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NZ track cyclists rubbish 'hot pants' benefits

MARK GEENTY
Last updated 21:07 31/07/2012
Keeping buns toasty … the adidas-designed pants.
KEEPING BUNS TOASTY: Adidas-designed pants that British track cyclists will wear to keep warm until just before events start.

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New Zealand's track cycling team have rubbished the revolutionary 'hot pants' unveiled by their British and Australian rivals, saying their humble electric blankets will do the same job.

Track giants Great Britain and Australia each flexed their muscles in the buildup to the Olympic track programme starting early on Friday (NZT).

The host nation trumpeted their new battery-powered heated pants, designed by sponsor adidas, which would keep their legs at an optimum temperature to improve their preparation for each race.

Australia countered by revealing their Institute of Sport (AIS) had been trialling similar pants behind closed doors, and would unveil them this week. They identified the clear gains for elite track cyclists if they can keep their muscles at a temperature of around 38degC between warming up for their events.

New Zealand sprinter Simon van Velthooven was succinct in his reaction.

"It's a whole lot of bullshit," he said. "It's adidas bringing out something that an electric blanket does just the same. We use electric blankets to stay warm without burning any extra calories between rides. I suppose you can wear them when you're walking around; that's the only difference."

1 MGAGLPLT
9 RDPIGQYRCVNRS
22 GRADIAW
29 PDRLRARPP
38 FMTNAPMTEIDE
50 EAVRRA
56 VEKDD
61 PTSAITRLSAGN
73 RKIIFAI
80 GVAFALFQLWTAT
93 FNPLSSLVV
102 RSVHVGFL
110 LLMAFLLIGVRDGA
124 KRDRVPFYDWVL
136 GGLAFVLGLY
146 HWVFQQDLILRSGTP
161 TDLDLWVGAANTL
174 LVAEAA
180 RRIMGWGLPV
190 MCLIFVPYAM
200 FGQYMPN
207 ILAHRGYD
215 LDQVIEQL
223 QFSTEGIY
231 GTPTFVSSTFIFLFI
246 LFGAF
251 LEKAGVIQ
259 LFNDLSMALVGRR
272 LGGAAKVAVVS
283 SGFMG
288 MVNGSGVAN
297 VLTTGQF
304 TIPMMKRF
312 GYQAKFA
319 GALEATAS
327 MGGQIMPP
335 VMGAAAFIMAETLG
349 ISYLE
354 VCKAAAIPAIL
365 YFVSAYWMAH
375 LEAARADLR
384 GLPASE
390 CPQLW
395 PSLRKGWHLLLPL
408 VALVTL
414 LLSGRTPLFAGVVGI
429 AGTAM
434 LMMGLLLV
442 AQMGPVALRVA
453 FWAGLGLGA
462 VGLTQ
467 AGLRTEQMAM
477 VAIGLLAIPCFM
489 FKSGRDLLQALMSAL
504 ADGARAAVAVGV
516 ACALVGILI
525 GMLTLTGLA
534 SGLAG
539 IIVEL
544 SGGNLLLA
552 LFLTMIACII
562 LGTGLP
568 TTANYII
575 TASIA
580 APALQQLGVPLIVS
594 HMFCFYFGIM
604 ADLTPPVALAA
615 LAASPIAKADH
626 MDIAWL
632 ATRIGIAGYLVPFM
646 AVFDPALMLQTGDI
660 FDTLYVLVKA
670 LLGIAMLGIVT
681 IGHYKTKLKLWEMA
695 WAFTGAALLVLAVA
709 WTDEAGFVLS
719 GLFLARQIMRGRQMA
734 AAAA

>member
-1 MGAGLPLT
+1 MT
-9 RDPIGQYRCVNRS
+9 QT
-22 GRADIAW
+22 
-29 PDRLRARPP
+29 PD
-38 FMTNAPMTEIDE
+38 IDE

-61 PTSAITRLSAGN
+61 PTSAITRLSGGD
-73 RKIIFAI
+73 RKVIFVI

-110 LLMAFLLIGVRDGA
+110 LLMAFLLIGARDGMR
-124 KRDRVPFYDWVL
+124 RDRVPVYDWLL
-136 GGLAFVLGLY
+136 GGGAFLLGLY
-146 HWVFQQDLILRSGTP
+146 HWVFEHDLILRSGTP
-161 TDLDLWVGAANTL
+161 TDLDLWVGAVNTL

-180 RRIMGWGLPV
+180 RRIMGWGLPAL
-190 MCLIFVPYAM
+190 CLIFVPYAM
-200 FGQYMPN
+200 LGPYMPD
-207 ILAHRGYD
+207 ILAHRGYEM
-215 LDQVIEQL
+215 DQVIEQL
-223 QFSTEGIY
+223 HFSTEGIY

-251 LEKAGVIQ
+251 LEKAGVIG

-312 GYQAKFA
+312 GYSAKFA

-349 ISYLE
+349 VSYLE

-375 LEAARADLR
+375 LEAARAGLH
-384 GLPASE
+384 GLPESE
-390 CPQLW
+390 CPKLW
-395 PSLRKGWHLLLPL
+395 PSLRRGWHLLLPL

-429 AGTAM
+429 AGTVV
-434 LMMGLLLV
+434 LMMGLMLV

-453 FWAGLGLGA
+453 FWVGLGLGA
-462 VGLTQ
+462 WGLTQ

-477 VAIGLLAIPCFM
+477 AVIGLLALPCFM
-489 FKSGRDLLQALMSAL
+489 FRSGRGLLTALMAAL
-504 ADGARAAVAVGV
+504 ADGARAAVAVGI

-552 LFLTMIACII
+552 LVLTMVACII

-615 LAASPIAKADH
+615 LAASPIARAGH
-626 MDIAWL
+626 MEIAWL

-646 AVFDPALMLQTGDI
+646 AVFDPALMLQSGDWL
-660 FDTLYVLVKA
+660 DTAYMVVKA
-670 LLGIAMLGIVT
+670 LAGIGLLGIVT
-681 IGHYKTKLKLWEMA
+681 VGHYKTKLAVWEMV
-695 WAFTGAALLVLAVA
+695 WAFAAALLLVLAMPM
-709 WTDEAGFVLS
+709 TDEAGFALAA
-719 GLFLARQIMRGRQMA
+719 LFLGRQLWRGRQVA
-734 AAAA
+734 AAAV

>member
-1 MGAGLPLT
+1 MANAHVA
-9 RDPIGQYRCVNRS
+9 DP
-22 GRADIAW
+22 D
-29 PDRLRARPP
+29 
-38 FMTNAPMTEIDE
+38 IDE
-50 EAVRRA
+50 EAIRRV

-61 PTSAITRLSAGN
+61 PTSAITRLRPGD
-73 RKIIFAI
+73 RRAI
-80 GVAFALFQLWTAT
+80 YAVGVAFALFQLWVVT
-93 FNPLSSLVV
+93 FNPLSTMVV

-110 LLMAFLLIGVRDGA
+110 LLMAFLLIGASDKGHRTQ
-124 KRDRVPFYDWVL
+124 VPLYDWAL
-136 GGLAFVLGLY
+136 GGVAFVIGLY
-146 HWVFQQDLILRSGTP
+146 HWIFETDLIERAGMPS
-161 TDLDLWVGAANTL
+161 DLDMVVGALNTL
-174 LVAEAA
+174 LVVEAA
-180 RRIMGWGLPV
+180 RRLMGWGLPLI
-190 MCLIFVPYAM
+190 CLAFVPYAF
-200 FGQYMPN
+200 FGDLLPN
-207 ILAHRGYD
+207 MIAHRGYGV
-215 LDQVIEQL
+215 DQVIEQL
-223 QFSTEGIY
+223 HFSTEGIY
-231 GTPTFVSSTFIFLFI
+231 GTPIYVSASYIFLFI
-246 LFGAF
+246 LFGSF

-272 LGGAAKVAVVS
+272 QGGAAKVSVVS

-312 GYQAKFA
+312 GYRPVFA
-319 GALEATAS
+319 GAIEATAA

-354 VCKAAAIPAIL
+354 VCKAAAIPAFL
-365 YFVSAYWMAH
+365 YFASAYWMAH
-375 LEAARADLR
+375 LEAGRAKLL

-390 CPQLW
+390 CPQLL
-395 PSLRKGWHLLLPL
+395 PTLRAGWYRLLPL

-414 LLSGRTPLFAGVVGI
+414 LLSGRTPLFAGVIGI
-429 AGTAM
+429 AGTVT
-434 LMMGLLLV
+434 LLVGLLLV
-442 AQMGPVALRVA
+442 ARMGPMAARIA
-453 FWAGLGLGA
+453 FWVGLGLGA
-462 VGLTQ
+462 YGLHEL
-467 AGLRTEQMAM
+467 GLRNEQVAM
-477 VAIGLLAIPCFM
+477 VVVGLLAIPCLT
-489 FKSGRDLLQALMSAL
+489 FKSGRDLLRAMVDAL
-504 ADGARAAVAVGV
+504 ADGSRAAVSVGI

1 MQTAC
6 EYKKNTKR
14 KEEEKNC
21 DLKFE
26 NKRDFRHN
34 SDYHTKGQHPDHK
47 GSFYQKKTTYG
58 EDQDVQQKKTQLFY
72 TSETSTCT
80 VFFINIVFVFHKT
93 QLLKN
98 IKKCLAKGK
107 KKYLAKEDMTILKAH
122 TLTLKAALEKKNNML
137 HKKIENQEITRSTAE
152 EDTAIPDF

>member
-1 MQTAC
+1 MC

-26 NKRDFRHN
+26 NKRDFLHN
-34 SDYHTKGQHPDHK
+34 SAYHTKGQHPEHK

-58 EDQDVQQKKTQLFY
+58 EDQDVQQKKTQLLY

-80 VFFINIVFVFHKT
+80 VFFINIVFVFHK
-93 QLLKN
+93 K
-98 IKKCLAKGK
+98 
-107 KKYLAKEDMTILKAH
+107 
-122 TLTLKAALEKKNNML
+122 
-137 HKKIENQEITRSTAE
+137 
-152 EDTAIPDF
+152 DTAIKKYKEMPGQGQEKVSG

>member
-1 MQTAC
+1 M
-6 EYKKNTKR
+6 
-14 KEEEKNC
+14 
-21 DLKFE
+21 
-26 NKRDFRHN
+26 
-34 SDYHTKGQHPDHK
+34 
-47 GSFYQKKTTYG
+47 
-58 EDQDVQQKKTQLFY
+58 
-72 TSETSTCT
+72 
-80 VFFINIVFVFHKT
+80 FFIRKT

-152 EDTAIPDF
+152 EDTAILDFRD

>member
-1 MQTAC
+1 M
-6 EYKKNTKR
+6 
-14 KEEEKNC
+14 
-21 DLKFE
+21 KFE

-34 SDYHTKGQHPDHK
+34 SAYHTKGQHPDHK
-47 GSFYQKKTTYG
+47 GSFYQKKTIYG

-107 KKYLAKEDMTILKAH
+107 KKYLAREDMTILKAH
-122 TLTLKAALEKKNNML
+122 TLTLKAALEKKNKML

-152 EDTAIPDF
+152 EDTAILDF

Team pursuiter Marc Ryan, preparing for his third Olympics, said they wouldn't be intimidated by any high-tech advances Britain unveiled.

"I'd say a set of leg warmers would do the same job, the way the temperature of the track's been sitting at. I don't think it's going to be an advantage at all."

There was amusement in the New Zealand camp when the issue was raised. Tim Carswell, coach of the endurance team, said technology was important and they did everything they could to stay at the cutting edge. On-board computers which measure heart rates, power output in watts, and how atmospheric conditions affect speed, were their key training tool.

"We've had a great support team around all the riders. The equipment we've got is as good as we can afford to get with our budget and is the equivalent of all the teams out there," Carswell said.

Asked if the hotpants might give the British or Australians a crucial half a second, Carswell responded: "I doubt whether it would give them half a second. Some of those other teams are well known for chucking out misinformation.

"We've looked at a whole lot of different training aids and some of them we've taken on board and some of them we haven't. There's always boffins in the background coming up with great new ideas and sometimes they get to try them out on the team and sometimes we say no."

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- Fairfax Media

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